I spent hours yesterday (Friday) trying to experience the hatred – and more specifically the self-hatred – that Archangel Michael says lies at the core of male mistreatment and subordination of women.
I know that AAM is aware that I live and breathe the Growth Movement, which was all about exploring the self/Self. I suspect that’s why he gave me this particular assignment.
Though very unpleasant, the assignment has an element of learning in it that interests me. It’s almost like a dare.
Going into one’s own hatred is not like donning a weighted belt as a diver, diving into the sea, and falling to the bottom.
It’s more like diving into the Great Salt Lake and hoping to get to the bottom but you can’t. You can’t overcome the buoyancy factor. (1)
What I could re-experience was irritation, frustration, grumpiness, etc. But I got to see that the kind of hatred that he seemed to be pointing at was another order of magnitude deeper than I could reach.
I attribute much of this inability to the impact of the Tsunami of Love. It’s getting harder and harder to go lower and lower. The floor keeps rising until I can no longer access states I once may have been in or knew.
In a flash insight, I remember feeling a subterranean hatred not so long ago. And I remember seeing that I felt that hatred all my life. But that now seems like a mild form, not anything strong enough to induce me to harm another. Enough to make me a recluse and a lone wolf, but that’s about it.
That’s not to say that I don’t argue with people. I believe I have a reputation for doing so. I argue with all people whom I believe won’t let me know them, who have an act they try to sell me instead of “meeting” me as their native self.
That vasana comes from living in a family where almost everyone was hiding the domestic violence that occurred and then requiring me to lie about what I knew. At some point I swore I would never hide or lie about what was actually going on. My transparency is actually vasana-driven – until it’s not.
But, and it’s a stunning revelation to me, I now see that I did not live in the kind of hatred that we’re trying to understand. Or, if I did, I’ve blocked the memory of it. I always thought I did.
Enough cuffing, kicking and being criticized would have a person hate, I thought. But that has turned out not to be the case. It takes more than that to make a person hate.
Perhaps there’s another factor that needs to be there before we hate. And I don’t know what that factor is.
At this moment, if I’m to see what induces a man to torment and control a woman, some new approach is needed.
One member of the team asked me to go back to the two incidents when my Mom was slugged. That may furnish me with a door into hatred. She also invited me to go back to past lives, especially lives spent as a warrior.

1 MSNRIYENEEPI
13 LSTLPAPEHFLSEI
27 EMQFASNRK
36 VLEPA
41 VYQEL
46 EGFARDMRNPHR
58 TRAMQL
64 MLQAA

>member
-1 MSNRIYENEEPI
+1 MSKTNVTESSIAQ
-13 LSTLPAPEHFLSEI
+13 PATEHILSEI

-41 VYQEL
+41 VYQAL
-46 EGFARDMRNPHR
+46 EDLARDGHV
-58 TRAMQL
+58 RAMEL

Is it possible that any issues – like mine about hiding – combined with social pressure could serve as a road in?
Is it possible I’m seeing the situation altogether different than how it is? Could it be that hatred in the countries where gender persecution is rampant was an episodic factor and not a permanent pattern?
No, I don’t think so for two reasons: The first is the almost kneejerk manner in which so many male leaders like General Pervaez Musharaf defend such patterns of brutality. That suggests the patterns of behavior in question are well-socialized, well-conditioned.
The second is the entire mien or comportment of women in my hearing room. They were terrified and often looked defeated. I don’t think that kind of terror and sense of defeat can come from episodic behavior on the part of males.
Often AAM does not tell me the answer to a question directly, but requires me to find the answer myself or find it in myself. If what he wanted to show me was what I can reach and what I can’t, well and good. But if he wants me to find the motivating factor of gender persecution in myself, it continues to elude me so far.
And, yes, I have considered the risk that, finding it, I may not be able to come back from it. But there I trust that the Company of Heaven would not recommend such an experiment if it posed a risk for me.
What does all this mean in the present situation?
It means that, unless I can reach the levels of hatred that he’s pointing at as the chief motivator of gender persecution, I’ll have intellectual knowledge, but not experiential knowledge. I won’t know it down to my bones and I won’t be able to speak from experiential knowledge on it.
Unless the suggested approaches work or I can find the mechanism by some other means, I may never know what drives a man to do the really awful things we read about in the human-rights literature.
(1) Yes, the Great Salt Lake is not deep so you can’t dive deep anyways.